Roche suggested that the “debate” over its non-disclosure of trial data on the antiviral be resolved through joint discussion of what kind of analysis public health studies require.
The Cochrane Collaboration, Europe’s leading drug appraisal authority, rejected the implied criticism of its methods and insisted that Roche honour its 2009 promise to publish the data.
Tamiflu (oseltamivir) neared £3 billion sales worldwide in 2009, allegedly due to Roche telling governments that it was about to publish trial data proving its effectiveness in combating ‘swine flu’.
Roche has still not released most of the data, citing lack of confidentiality as the reason. The available data are described by the Cochrane group as not supporting the drug’s widespread use.
Weeks ago, the BMJ published an ‘open letter’ to Roche insisting that it should publish the trial data or be disgraced in the medical world.
Editor-in-chief Fiona Godlee said that “billions of pounds of public money” had been spent on Tamiflu, but the evidence of its value “remains hidden from appropriate and necessary independent scrutiny”.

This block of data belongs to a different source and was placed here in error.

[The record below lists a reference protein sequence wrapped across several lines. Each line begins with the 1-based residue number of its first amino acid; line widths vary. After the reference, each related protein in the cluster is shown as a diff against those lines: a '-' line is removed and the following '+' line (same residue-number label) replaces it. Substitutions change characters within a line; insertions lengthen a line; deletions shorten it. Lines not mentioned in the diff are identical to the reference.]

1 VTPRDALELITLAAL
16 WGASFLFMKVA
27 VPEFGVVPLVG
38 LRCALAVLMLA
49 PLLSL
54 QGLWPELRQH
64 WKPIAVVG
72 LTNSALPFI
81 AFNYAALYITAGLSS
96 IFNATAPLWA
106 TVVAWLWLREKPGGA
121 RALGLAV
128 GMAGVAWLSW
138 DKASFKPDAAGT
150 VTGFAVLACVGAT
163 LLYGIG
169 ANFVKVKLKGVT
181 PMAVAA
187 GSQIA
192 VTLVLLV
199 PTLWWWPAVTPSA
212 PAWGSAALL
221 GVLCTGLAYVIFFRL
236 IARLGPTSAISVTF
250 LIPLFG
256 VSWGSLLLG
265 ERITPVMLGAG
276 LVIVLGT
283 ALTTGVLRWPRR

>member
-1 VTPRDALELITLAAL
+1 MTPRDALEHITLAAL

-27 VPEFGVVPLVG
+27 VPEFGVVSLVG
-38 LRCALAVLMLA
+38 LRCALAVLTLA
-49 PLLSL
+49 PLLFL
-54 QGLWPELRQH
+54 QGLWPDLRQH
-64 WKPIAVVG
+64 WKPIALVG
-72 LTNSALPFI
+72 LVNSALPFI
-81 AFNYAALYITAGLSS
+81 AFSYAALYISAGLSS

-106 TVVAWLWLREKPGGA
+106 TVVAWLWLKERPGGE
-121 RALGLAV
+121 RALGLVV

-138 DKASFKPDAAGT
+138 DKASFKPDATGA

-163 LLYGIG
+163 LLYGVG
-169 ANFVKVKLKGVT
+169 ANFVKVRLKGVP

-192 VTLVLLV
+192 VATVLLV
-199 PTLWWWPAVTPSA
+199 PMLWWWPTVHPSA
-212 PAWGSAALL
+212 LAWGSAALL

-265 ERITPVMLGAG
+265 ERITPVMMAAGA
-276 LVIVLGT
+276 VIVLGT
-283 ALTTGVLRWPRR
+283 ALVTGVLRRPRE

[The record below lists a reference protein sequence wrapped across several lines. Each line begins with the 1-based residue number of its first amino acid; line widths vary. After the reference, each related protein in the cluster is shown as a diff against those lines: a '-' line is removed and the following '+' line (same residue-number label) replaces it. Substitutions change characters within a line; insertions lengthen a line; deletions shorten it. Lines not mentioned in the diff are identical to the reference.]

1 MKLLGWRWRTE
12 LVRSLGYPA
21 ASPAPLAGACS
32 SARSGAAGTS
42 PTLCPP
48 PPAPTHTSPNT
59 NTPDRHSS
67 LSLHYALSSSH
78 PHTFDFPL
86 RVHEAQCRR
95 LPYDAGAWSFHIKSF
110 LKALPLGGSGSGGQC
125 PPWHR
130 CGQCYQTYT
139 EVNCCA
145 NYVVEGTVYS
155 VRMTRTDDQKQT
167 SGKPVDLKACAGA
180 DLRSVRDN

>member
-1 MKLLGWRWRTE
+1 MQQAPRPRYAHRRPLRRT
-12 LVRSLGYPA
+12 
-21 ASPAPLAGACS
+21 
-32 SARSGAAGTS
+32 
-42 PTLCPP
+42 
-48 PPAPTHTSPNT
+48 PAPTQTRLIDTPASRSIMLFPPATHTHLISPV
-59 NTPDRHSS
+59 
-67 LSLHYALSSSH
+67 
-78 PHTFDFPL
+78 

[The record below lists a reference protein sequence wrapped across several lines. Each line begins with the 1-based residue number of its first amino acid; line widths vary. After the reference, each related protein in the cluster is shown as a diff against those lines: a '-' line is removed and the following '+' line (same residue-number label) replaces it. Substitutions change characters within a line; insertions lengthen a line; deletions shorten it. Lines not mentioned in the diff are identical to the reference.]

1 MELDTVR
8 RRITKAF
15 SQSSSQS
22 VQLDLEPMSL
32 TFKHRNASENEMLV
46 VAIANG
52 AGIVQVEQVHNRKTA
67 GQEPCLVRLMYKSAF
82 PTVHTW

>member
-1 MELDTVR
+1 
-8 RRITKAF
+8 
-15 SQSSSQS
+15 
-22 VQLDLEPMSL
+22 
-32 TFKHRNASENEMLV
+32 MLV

Peter Gøtzsche, head of the Nordic Cochrane Centre in Copenhagen, argued that doctors should boycott Roche’s products until it published the missing data.
Don MacLean, Roche’s lifecycle leader for Tamiflu, wrote to the Cochrane group, offering to construct an expert advisory board with their input “to agree on a statistical analysis plan outlining the types of analyses that would be useful in a public health discussion on Tamiflu.”
MacLean argued that this proposal “is a sensible, fair and transparent way of addressing this public debate” and ensuring the need for transparency is balanced with the need to respect commercial sensitivity.
The Cochrane Collaboration responded: “We have requested these data numerous times and have yet to receive a single full study report from Roche.
“There is no debate nor can there be any debate about the data whilst you do not honour your promise.”
It rejected the implicit criticism of its study methods: “Given the same methods and analyses have now been applied to over 5000 reviews in the Cochrane Library, what are your disagreements?”
With the European Medicines Agency moving towards an ‘open data’ policy, the pharma industry is under increasing pressure to be more transparent.